This week the Chancellor, Rishi Sunak, outlined the government’s Winter Economy Plan which includes additional support for businesses which have been impacted by COVID-19.
The plan includes additional support which aims to help businesses protect jobs over the winter, and an extension to the existing Self-employed Income Support Scheme:
Jobs Support Scheme
When originally announced, the JSS – which will come into effect on 1 November – saw employers paying a third of their employees’ wages for hours not worked, and required employers to be working 33% of their normal hours.
On Thursday 22 October government reduced the employer contribution to those unworked hours to 5%, and reduced the minimum hours requirements to 20%, so those working just one day a week will be eligible. That means that if someone was being paid £587 for their unworked hours, the government would be contributing £543 and their employer £44.
Employers will continue to receive the £1,000 Job Retention Bonus. The Job Support Scheme Closed for businesses legally required to close remains unchanged.
Extension to the Self-Employment Income Support Scheme (SEISS)
The Self-Employment Income Support Scheme (SEISS) provides grants to self-employed people who are continuing to trade but whose business has been adversely affected by COVID-19.
The extension will provide two grants and will last for six months from November 2020 to April 2021. Grants will be paid in two lump sum instalments each covering a three-month period.
The announcement on 22 October increased the amount of profits covered by the two forthcoming self-employed grants from 20 per cent to 40 per cent, meaning the maximum grant will increase from £1,875 to £3,750.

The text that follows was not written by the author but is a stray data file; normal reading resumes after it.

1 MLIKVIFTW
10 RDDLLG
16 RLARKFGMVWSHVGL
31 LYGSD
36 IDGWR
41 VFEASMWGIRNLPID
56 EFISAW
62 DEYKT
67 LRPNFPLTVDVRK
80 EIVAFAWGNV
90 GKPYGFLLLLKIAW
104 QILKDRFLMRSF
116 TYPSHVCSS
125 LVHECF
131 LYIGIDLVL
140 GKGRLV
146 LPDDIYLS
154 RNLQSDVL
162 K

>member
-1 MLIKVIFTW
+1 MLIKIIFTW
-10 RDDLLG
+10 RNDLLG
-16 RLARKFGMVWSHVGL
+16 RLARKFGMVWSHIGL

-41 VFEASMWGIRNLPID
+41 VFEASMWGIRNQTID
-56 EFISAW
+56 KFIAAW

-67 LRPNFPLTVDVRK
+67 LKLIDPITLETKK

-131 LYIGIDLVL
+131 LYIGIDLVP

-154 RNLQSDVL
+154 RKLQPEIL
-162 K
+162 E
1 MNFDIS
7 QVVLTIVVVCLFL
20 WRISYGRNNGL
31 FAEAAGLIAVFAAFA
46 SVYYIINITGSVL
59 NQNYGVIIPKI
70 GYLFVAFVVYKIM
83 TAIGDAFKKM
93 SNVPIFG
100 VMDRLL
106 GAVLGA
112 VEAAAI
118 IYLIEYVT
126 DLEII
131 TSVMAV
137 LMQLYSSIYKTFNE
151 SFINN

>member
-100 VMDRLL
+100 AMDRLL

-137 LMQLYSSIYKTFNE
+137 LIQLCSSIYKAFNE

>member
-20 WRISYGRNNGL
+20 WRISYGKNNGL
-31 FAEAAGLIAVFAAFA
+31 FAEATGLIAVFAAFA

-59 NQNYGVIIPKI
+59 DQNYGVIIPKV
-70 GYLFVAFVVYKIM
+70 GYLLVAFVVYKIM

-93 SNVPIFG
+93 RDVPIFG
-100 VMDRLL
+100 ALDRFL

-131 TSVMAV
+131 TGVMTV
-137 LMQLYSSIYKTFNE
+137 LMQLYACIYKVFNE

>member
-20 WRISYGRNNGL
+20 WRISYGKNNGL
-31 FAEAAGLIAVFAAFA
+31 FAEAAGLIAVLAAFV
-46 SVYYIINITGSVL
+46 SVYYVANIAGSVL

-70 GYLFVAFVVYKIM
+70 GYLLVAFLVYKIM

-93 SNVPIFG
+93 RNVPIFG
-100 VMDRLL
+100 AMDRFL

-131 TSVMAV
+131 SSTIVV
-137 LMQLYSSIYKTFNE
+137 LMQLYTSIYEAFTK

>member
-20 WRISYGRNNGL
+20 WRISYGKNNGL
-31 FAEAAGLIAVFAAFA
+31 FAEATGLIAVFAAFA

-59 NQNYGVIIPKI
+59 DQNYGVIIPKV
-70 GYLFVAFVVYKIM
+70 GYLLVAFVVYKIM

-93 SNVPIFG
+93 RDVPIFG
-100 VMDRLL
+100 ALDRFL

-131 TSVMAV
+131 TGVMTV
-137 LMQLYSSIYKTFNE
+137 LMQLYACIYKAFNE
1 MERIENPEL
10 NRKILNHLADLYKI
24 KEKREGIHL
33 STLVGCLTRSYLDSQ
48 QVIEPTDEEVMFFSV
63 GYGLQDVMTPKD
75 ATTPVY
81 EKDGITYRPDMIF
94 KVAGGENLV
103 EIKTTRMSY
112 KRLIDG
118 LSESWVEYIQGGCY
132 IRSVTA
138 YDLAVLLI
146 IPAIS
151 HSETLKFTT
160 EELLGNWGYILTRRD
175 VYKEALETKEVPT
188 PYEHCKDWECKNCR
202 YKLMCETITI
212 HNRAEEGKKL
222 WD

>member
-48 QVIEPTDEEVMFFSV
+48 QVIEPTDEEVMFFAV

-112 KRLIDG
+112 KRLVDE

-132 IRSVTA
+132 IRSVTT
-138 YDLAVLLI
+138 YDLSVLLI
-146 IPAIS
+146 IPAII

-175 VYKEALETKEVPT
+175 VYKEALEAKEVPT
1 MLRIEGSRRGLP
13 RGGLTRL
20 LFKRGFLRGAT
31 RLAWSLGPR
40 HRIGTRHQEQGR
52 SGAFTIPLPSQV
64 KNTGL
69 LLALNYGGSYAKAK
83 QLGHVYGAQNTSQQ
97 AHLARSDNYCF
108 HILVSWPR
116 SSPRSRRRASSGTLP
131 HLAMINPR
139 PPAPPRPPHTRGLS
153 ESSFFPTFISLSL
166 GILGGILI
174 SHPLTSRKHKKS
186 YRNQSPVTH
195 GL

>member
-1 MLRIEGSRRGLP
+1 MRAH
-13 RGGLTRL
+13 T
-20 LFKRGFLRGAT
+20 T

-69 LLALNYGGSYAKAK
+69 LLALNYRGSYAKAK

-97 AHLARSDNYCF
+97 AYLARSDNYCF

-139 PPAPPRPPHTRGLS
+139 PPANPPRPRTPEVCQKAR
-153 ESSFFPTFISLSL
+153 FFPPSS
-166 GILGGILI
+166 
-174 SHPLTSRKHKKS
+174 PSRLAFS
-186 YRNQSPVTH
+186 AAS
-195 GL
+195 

Tax cuts and deferrals
As part of the package, the government also announced it will extend the temporary 15% VAT cut for the tourism and hospitality sectors to the end of March 2021.
The New Payment Scheme will also give businesses the option to pay deferred VAT in smaller instalments.
For those who pay tax via self-assessment, the Time to Pay scheme means that payments deferred from July 2020, and those due in January 2021, will now not need to be paid until January 2022.
Loan payment flexibility
Businesses that have already taken out a Bounce Back Loan will see the term of the loan extended from six to 10 years, with the option of payment holidays and interest-only periods.
Coronavirus Business Interruption Loan Scheme lenders will have the option of extending the period of loans to 10 years where this will help the business to pay back the loan.
Applications for the Coronavirus Business Interruption Loan Scheme, the Coronavirus Large Business Interruption Loan Scheme, the Bounce Back Loan Scheme and the Future Fund will all be extended to the end of November 2020.